"The spy agency has "control over the most important operatives" of Lashkar and every chief "is handled by some ISI official," he said.
An ISI brigadier general served as handler for Lakhvi, who also "is close to the (Director General) of ISI," he said.
According to Headley, the ISI funds Lashkar and shields its founder Hafiz Saeed from interference. "He is very close to ISI," Headley said of Saeed.
"He (Saeed) is well protected," the news report said.
The investigators believe Headely's main handler, a man identified only as Major Iqbal, was a serving member of ISI and one of several Pakistani intelligence officers who had contact with Headley, according to US officials.
Propublica said most experts see ISI's long-standing alliance with militant groups as a mix of geo-political strategy -- extremists are a useful weapon against India --and anti-Western ideology.
Headley's story of his high-level dealings with spies and militants alike opens a door into a secretive underworld, according to officials and experts.
"I don't know of any other cases in which ISI has used and worked with Americans," Charles Faddis, a former CIA counter-terror chief who worked in South Asia, was quoted as saying.
"Having a guy like this would be great for LeT and ISI. The Indians are working off a profile of what they think enemy operatives look like. This guy does not fit that profile. He can walk through the screen without being seen," he said.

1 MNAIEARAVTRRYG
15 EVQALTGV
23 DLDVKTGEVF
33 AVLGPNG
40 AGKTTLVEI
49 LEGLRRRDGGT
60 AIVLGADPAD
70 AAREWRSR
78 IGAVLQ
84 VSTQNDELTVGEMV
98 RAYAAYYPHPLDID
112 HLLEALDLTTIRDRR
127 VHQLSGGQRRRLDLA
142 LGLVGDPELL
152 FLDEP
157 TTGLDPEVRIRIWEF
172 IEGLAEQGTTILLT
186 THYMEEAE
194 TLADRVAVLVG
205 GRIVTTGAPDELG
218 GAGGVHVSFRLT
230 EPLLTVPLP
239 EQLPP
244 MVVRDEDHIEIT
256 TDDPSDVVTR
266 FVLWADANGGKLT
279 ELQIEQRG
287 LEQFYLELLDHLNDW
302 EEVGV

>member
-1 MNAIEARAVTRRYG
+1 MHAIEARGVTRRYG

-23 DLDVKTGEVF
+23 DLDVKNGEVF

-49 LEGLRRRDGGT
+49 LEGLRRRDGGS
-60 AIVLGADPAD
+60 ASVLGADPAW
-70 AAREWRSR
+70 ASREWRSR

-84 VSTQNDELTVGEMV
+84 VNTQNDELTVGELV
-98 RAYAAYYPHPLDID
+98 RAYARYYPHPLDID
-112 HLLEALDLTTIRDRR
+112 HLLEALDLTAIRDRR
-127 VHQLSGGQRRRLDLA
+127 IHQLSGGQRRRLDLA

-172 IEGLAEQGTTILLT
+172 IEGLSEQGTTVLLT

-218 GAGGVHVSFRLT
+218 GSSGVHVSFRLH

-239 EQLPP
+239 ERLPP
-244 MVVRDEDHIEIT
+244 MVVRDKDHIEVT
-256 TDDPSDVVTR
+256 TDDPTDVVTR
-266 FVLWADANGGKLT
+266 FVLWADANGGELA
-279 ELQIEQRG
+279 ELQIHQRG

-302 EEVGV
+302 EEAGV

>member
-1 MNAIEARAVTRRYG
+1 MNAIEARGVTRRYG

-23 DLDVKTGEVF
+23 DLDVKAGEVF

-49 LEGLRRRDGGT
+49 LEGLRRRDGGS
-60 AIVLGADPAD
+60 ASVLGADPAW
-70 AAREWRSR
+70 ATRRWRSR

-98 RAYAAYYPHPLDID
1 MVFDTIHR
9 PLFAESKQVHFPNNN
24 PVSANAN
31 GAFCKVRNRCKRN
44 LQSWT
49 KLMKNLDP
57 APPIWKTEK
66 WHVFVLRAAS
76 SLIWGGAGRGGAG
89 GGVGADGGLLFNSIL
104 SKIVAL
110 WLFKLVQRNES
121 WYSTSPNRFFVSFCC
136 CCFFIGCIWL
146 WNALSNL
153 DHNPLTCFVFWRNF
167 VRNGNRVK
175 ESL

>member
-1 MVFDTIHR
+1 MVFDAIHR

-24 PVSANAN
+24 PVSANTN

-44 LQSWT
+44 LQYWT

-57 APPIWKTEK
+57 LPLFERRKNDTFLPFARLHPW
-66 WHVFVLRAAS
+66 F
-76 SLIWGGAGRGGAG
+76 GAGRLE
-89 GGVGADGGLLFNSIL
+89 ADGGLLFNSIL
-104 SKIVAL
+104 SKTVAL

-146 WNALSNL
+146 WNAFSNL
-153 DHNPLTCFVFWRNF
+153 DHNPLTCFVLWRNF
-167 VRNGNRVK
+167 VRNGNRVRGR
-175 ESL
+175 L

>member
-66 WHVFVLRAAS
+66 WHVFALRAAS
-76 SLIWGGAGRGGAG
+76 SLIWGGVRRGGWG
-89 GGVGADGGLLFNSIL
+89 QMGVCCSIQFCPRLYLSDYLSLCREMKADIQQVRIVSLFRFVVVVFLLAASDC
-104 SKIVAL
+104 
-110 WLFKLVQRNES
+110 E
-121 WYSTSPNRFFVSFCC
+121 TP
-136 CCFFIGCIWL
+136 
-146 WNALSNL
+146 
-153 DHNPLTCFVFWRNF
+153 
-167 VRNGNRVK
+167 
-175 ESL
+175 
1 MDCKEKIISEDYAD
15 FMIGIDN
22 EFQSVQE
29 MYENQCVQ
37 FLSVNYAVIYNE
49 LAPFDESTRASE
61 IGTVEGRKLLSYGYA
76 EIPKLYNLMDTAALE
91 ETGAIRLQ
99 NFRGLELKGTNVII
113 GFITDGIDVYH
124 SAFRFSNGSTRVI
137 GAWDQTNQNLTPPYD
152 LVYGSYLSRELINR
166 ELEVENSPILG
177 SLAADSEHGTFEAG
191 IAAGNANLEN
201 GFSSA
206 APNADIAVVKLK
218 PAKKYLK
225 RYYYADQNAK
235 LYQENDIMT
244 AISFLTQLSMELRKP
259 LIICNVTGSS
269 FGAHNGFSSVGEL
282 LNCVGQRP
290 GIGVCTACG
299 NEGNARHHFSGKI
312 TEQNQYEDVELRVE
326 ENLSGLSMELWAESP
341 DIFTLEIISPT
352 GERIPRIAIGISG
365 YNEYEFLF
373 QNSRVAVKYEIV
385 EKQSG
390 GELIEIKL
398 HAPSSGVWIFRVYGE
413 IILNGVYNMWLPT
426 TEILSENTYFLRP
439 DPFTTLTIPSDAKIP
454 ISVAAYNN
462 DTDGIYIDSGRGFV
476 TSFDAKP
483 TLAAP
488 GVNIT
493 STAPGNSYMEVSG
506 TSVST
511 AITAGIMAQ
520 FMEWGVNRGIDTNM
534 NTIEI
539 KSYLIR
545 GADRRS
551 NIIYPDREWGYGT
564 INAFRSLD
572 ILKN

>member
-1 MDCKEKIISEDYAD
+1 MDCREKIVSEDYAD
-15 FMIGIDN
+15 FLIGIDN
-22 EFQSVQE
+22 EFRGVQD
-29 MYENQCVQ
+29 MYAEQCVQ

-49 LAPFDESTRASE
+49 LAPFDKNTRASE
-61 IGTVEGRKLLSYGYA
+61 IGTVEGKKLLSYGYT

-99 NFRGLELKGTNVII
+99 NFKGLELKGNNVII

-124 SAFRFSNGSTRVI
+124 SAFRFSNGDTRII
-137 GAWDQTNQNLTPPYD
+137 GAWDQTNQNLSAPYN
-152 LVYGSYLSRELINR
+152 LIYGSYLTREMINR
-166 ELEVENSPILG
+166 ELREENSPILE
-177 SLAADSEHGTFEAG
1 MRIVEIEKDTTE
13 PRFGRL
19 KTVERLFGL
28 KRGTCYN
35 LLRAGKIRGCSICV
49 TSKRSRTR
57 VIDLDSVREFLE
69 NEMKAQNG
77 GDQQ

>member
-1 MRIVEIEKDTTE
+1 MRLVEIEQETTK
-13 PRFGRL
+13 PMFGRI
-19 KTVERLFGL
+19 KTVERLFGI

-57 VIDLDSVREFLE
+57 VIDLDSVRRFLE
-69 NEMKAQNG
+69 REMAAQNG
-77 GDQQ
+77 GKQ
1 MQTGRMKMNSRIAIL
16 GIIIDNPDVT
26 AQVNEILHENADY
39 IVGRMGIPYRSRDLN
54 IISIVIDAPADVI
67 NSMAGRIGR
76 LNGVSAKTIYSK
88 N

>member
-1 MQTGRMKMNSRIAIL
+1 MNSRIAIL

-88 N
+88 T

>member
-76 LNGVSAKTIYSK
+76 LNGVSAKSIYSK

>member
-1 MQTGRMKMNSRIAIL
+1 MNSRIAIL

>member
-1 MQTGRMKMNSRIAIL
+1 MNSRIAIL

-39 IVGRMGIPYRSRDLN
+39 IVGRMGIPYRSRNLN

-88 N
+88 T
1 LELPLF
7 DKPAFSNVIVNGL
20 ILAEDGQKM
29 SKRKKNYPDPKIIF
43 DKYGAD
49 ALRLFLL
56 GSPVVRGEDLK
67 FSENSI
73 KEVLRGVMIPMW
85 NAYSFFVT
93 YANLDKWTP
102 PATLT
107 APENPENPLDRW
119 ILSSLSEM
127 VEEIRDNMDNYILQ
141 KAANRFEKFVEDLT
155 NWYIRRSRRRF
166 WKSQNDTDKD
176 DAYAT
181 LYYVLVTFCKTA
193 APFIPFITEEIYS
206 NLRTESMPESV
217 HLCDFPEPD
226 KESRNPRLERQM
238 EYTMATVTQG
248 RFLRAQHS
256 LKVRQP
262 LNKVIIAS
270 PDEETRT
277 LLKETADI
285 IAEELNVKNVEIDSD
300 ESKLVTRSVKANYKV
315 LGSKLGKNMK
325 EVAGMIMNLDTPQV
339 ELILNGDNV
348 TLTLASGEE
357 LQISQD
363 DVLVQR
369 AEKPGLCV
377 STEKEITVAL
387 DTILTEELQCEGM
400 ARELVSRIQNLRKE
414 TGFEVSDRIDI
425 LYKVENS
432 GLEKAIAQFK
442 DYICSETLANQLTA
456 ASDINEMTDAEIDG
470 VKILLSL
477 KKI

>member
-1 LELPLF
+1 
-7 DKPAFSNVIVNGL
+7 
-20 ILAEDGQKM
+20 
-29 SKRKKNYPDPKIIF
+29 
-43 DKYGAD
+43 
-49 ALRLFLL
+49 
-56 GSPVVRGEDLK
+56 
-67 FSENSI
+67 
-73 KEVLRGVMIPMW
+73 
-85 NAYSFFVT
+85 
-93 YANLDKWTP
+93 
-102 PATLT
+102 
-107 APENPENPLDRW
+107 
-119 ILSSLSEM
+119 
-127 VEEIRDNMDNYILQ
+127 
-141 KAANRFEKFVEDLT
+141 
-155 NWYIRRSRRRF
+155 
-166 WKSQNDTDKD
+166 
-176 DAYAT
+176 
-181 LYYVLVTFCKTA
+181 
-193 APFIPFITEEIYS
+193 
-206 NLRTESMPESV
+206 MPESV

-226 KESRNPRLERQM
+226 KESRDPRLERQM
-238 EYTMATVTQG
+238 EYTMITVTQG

The Indian counter-terrorism official was quoted as saying that "most of the Headley statement is consistent with what we know about the ISI and its operations."
"And it's consistent with what he told the FBI and what they told us. A lot has been cross-referenced to travel, communications, other evidence."
According to ProPublica, Major Iqbal of ISI gave Headley secret documents on India. He assigned a non-commissioned officer (NCO) to give the American standard intelligence training.
Headley learnt techniques for detecting surveillance, developing sources and other skills, then practised with the lower-ranking officer on the streets of Lahore.
The specialised training lasted several months and continued intermittently afterward as Major Iqbal taught Headley how to use cameras and other devices for missions, the report says.
"I became close to Major Iqbal," Headley told interrogators. "The training given by this NCO under the guidance of Major Iqbal was much more scientific and effective than the trainings I did in the LeT camps."
Phone and e-mail evidence have corroborated Headley's contact with Major Iqbal and other suspected ISI officers, US and Indian officials say.
Major Iqbal has been detected directing intelligence and terror operations in other cases, officials say, according to the investigations.
If the news report is to be believed, ISI helped Headley in every aspect of the Mumbai terrorist attacks.
ISI officers supplied a boat for a failed first attempt to send the gunmen to Mumbai and intervened when the American's chaotic personal life got him in trouble just two months before the attacks, the report says.
Headley said the Mumbai plot caused -- and resulted from -- conflict in the Lashkar-ISI partnership.
Disillusioned militants demanding a bigger role in fighting in Afghanistan were defecting to al-Qaeda and the Taliban, while chiefs of Lashkar and the ISI tried to keep the main focus on Kashmir, he said.
In response to the dangerous internal rifts, Lashkar decided on a spectacular al-Qaeda-style strike on Western targets in Mumbai, and the ISI approved the shift in tactics, Headley explained.
"The ISI I believe had no ambiguity of understanding the necessity to strike India (and)... shifting and minimising the theatre of violence from the domestic soil of Pakistan," he said.